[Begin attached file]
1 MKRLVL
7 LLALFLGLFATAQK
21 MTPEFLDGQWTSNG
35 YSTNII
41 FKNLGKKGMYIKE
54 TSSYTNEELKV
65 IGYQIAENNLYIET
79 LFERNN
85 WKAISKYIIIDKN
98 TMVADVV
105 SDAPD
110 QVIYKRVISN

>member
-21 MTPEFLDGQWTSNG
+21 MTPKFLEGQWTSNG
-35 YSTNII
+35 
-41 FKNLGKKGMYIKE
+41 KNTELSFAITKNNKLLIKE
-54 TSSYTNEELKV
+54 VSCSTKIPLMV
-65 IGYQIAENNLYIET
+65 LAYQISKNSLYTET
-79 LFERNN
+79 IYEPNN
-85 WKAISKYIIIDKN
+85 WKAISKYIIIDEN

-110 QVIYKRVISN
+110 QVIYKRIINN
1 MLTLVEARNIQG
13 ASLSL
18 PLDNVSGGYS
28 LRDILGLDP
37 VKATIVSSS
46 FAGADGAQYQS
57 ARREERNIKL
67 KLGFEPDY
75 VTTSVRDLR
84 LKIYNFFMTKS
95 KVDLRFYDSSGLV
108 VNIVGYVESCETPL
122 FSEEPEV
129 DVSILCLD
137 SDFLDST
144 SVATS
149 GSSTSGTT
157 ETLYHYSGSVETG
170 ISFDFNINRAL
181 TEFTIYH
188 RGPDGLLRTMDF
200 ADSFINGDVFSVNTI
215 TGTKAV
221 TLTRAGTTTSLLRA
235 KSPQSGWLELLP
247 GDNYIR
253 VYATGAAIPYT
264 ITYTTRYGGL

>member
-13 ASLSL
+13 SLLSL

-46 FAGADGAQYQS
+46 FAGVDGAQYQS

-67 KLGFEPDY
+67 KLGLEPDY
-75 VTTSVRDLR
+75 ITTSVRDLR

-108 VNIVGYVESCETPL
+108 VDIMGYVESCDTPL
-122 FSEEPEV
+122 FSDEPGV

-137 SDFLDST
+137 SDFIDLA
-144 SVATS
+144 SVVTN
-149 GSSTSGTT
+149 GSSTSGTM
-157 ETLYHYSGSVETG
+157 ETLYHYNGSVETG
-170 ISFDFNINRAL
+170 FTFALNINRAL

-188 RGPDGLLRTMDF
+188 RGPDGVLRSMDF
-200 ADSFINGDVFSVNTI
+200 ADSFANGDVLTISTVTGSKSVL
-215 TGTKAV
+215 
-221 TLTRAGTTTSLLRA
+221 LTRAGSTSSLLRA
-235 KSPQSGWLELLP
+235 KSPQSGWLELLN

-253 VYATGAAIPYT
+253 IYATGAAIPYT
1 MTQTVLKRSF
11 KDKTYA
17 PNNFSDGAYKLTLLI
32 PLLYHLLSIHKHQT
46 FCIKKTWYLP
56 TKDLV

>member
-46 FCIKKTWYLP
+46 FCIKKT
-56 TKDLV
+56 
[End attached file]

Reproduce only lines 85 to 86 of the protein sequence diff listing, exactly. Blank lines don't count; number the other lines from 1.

-215 TGTKAV
+215 